The West vowed sanctions for the Russian annexation of Crimea, but because we like to think of ourselves as nice people, ordinary Russians had to be spared. Instead sanctions targeted a limited number of individuals deemed to be able to influence the Kremlin’s policy making. Or maybe we just wanted the measures to be full of loopholes for our own insiders because if the goal was to punish those who support Putin’s policy, that would be two fifths of the population of the Russian Federation.
Since then Russian economy suffered from declining fossil fuel prices which many Russians attributed to the wicked ways of uncle Sam and stood by Putin as predicted. If anything, the economic downturn accompanied by the sharp decline in relations with the West gave meaning to their suffering. The way Russians see it, NATO wants them on their knees, and they are more than ready to tighten their belts for the glory of the Motherland.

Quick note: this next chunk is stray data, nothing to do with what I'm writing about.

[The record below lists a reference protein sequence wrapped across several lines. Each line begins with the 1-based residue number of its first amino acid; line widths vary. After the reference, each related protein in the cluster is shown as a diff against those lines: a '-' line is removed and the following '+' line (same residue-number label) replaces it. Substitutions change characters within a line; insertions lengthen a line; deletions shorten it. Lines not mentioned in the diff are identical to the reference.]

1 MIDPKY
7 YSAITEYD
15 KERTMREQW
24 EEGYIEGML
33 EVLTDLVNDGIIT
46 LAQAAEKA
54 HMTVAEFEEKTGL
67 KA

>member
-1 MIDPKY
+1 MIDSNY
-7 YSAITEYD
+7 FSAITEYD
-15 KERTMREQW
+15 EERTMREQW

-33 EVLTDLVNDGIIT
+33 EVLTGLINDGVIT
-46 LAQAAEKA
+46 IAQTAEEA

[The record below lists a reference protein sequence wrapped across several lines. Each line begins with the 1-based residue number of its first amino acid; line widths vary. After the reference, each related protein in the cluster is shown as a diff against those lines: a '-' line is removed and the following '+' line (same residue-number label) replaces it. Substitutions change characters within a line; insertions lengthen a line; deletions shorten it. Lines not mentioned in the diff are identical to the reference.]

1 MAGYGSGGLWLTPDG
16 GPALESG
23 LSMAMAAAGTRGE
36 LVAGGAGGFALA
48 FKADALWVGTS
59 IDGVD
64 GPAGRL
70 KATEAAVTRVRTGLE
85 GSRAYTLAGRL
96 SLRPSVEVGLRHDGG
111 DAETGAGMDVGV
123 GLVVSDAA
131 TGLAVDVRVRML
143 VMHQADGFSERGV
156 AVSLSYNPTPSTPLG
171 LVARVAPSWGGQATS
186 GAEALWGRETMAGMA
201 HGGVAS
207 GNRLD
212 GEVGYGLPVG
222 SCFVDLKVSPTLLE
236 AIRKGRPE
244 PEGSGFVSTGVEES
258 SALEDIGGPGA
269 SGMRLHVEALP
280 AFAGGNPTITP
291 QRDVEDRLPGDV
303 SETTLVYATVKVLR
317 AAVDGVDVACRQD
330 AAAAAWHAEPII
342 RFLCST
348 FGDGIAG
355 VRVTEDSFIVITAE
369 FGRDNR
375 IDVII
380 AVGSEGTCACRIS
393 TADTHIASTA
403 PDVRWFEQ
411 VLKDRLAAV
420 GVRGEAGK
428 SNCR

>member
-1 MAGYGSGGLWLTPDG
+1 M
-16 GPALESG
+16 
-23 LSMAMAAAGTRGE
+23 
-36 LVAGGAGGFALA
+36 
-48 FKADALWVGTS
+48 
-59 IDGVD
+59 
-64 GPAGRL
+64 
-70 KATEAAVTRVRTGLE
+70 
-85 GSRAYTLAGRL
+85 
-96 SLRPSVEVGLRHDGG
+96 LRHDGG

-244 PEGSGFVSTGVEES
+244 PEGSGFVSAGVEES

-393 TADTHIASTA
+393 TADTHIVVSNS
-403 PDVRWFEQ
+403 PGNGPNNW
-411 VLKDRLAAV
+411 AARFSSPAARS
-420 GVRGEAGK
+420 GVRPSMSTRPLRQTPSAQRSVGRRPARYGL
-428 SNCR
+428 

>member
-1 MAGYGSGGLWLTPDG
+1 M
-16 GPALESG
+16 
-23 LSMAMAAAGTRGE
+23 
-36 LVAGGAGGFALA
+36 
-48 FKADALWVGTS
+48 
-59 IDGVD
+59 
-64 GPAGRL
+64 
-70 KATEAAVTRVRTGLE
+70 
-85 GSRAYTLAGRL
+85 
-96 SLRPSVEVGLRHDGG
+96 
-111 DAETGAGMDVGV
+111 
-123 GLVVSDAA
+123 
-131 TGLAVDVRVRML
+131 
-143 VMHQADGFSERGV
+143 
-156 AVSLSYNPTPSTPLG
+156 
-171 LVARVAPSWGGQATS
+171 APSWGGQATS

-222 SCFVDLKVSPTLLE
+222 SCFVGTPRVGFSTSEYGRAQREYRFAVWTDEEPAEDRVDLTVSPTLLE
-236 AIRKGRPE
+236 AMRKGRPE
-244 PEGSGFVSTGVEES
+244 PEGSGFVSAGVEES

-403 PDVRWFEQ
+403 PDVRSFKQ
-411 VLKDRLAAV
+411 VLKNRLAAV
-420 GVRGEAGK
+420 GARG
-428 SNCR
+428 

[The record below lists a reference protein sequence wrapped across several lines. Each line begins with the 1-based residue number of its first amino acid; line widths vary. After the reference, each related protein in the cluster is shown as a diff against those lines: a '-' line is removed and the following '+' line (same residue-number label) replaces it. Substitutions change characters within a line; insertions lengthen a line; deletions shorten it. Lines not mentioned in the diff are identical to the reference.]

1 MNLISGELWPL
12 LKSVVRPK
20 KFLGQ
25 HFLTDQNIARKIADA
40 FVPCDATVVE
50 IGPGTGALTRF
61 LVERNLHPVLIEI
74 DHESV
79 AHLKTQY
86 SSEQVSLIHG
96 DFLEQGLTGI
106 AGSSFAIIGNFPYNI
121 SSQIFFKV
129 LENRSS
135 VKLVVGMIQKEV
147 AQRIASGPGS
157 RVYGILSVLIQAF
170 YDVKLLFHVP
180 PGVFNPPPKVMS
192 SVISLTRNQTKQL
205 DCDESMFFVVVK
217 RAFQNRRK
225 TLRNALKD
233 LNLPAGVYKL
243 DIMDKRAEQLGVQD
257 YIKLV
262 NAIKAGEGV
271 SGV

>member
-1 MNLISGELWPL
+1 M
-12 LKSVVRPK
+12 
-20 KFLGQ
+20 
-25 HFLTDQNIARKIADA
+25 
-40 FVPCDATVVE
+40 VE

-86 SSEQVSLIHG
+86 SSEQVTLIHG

From time to time the West finds it necessary to further expand punitive measures. For instance, the US and Canada banned Alexander Zaldostanov, the leader of the Night Wolves biker gang who took part in operation Crimea. Said individual, a Putin buddy and some kind of Russian Orthodox (hopefully he attends church more than once a year), welcomed the news:
I would very much like to thank [U.S. President Barack] Obama for recognizing my modest services to the motherland. And I promise that I will do all I can so that his concern for me only grows.
The crooner Iosif Kobzon, a native of Donetsk recently banned from entering EU for entertaining the pro-Russian forces in breakaway Donetsk and Lugansk, would very much like to travel to Europe. So much so that he suggested that Russia, in the old Soviet manner, should refuse exit to the continent to celebrities on the other end of political spectrum. The cancer-stricken 77-year-old is banned in the US, too, but for a different reason.
Kobzon is often billed as the Russian answer to Frank Sinatra, a rather odd comparison. He is without a doubt an accomplished vocalist, and his style has a mid-century vibe to it, but he couldn’t make it swing if his life depended on it. The classic Kobzon fare bellow called Журавли (Cranes), recorded in 1970 at a Militiaman Day celebration, is a quazi-religious memorialization of the fallen soldiers [of the Great Patriotic War or WW2]: